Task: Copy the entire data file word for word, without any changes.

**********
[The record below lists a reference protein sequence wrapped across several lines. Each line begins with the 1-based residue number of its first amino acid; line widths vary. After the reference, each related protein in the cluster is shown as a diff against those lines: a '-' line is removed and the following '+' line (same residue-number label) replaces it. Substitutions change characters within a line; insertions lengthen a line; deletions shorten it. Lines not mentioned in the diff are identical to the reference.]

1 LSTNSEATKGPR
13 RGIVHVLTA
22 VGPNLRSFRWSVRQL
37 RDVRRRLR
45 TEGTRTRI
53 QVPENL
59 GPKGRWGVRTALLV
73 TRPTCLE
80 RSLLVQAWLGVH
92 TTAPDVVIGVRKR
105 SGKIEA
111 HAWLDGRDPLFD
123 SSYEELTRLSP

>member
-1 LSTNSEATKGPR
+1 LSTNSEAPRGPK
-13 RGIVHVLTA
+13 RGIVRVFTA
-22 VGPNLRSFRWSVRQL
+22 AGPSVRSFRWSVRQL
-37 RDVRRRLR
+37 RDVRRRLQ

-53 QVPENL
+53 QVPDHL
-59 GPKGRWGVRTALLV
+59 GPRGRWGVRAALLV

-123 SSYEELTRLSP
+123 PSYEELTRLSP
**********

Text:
[The record below lists a reference protein sequence wrapped across several lines. Each line begins with the 1-based residue number of its first amino acid; line widths vary. After the reference, each related protein in the cluster is shown as a diff against those lines: a '-' line is removed and the following '+' line (same residue-number label) replaces it. Substitutions change characters within a line; insertions lengthen a line; deletions shorten it. Lines not mentioned in the diff are identical to the reference.]

1 LSTNSEATKGPR
13 RGIVHVLTA
22 VGPNLRSFRWSVRQL
37 RDVRRRLR
45 TEGTRTRI
53 QVPENL
59 GPKGRWGVRTALLV
73 TRPTCLE
80 RSLLVQAWLGVH
92 TTAPDVVIGVRKR
105 SGKIEA
111 HAWLDGRDPLFD
123 SSYEELTRLSP

>member
-1 LSTNSEATKGPR
+1 LSTNSEAPRGPK
-13 RGIVHVLTA
+13 RGIVRVFTA
-22 VGPNLRSFRWSVRQL
+22 AGPSVRSFRWSVRQL
-37 RDVRRRLR
+37 RDVRRRLQ

-53 QVPENL
+53 QVPDHL
-59 GPKGRWGVRTALLV
+59 GPRGRWGVRAALLV

-123 SSYEELTRLSP
+123 PSYEELTRLSP